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First Indian American congressman a trailblazer: Obama

May 17, 2012 20:38 IST

President Barack Obama last week paid rich tributes to the late Dalip Singh Saund -- the first Asian-American and Indian-American United States Congressman -- and described him as a trailblazer. Aziz Haniffa reports.

He was speaking at the Asian Pacific American Institute for Congressional Studies' 18th annual gala, and in the audience were several dozen Indian Americans.

Saluting the pioneering Asian Americans and the sacrifices they made to make America better for the succeeding generations, he said, "Your heritage spans the world, but what unites everyone is that in all of your families you have stories of perseverance that are uniquely American. Some of you -- those from Hawaii or the Pacific islands --  live where your family has lived for generations and your story is, in part, about keeping alive treasured native traditions."

"But for others, your story starts with ancestors who, at some point, left behind everything they knew to seek the promise of a new land. Maybe the story traces back a century and a half, to the laborers who risked their lives to connect our coasts by rail (that included the first wave of Sikhs in America). Maybe it begins with one of the hundreds of thousands of immigrants who, decades ago, made the tough journey to Angel Island," he said.

He continued, "Maybe the story starts with your parents. Or maybe it starts with you. But here's the thing. No matter when it began, no matter where it began, your stories are about someone who came here looking for new opportunities not merely for themselves, but for their children, and for their children's children, and for all generations to come. Few of them had money. A lot of them didn't have belongings."

"But what they did have was an unshakeable belief that this country -- of all countries -- is a place where anybody can make it if they try. Many of them faced hardship; many of them faced ridicule; many of them faced racism. Many were treated as second-class citizens, as people who didn't belong. But they didn't give up. They didn't make excuses. They kept forging ahead. They kept building up America. They kept fighting for America -- like Danny Inouye, who's here. Danny, who was my senator most of my life."

To sustained applause, Obama said, 'There were trailblazers like Dalip Singh Saund -- a young man from India who, in 1920, came to study agriculture, stayed to become a farmer, and took on the cause of citizenship for all people of South Asian descent. And once Dalip earned his own citizenship, he stepped up to serve the country he loved, and became the first Asian-American elected to the Congress."

" There were pioneers like my former congresswoman, Patsy Mink, who was not only the first Asian-American woman elected to Congress but the author of Title IX, which has changed the playing field for all of our girls," he said.

Obama then turned to Norman Mineta, the founder of Asian Pacific American Institute for Congressional Studies, former Congressman and commerce secretary and transportation secretary in the Bill Clinton and George W Bush administrations.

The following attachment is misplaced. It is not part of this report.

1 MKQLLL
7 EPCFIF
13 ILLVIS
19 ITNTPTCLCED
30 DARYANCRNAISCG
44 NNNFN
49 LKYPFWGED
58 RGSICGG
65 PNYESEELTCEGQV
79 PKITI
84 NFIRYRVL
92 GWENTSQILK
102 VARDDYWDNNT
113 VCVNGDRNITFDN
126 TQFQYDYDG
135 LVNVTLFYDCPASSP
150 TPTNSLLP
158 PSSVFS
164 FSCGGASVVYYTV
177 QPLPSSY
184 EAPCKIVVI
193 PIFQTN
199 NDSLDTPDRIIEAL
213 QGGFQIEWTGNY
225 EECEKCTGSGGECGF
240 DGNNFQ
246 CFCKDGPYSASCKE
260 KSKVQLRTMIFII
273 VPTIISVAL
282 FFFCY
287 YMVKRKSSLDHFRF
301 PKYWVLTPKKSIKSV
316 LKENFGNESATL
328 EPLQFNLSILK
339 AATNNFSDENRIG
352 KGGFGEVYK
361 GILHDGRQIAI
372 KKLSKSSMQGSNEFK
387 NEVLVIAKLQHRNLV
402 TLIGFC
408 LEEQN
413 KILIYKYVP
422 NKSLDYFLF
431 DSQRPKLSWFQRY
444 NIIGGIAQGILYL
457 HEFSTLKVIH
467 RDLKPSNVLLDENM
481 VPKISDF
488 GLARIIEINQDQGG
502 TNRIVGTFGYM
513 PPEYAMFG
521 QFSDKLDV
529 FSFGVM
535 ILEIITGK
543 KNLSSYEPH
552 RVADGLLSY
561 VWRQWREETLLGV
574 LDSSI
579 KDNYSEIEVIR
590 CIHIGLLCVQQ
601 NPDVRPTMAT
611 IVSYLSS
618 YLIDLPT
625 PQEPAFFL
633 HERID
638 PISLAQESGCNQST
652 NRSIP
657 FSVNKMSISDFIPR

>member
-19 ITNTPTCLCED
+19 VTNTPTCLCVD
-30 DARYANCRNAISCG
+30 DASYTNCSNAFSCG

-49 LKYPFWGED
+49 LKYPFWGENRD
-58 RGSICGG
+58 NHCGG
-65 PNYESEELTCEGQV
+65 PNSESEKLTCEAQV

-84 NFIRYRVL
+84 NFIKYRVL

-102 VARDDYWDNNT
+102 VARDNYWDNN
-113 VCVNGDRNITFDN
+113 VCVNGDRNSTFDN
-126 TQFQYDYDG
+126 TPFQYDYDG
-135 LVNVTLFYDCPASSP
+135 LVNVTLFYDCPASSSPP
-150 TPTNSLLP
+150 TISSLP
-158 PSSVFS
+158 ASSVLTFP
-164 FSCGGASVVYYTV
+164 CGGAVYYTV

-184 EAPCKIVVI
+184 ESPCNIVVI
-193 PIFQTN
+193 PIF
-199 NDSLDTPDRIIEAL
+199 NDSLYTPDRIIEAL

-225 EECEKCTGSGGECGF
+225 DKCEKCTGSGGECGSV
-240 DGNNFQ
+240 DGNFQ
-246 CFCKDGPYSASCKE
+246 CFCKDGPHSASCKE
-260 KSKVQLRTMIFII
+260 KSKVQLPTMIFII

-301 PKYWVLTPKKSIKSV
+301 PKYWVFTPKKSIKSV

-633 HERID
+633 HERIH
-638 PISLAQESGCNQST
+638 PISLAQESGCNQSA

"And then there's the story," Obama said, 'of a young Japanese-American boy, just 10 when his family was forced from their home and taken hundreds of miles away to an internment camp. For three years, they lived in that camp, but when that boy got home, he didn't turn his back on America -- he devoted his life to America. In his words, he pledged 'to speak out for the underrepresented and to pick up on those issues that weren't being carried by others'. And as the first Asian American to ever serve in a President's cabinet, Norman Mineta made good on that pledge,"  he said.

Earlier, in his remarks, Obama said he was thrilled to be at the event 'because all of you hold a special place in my heart. When I think about Asian Americans and Pacific islanders, I think about my family -- my sister, Maya; my brother-in-law Konrad; my nieces Suhaila and Savita. I think about all the folks I grew up with in Honolulu."

But, he cautioned, "I know it can be tempting -- given the success that's on display here tonight -- for people to buy into the myth of the 'model minority' and glance over the challenges that this community still faces. We have to remember there are still educational disparities like higher dropout rates in certain groups, lower college enrollment rates in others."

"There are still economic disparities such as higher rates of poverty and obstacles to employment. There are health disparities like higher rates of diabetes and cancer and Hepatitis B. Those who are new to America, many still face language barriers. Others – such as Vincent Chin who we lost three decades ago -- have been victims of horrible hate crimes, driven by the kinds of ignorance and prejudice that are an affront to everything America stands for," he said.

"Those are real problems, and we can't ignore them. And if we're going to do a better job addressing them, then we first have to stop grouping everybody just in one big category. Dozens of different communities fall under the umbrella of the Asian Americans and Pacific islanders, and we have to respect that the experiences of immigrant groups are distinct and different. And your concerns run the gamut. That's something that Washington needs to understand better," he added.

"I re-established the White House Initiative on Asian Americans and Pacific Islanders, so that we could better identify specific issues within specific communities," he added.

The executive director of this initiative is Kiran Ahuja.

Image: Dalip Singh Saund (centre) with former Presidents John F Kennedy (left) and Lyndon Johnson

Aziz Haniffa in Washington, DC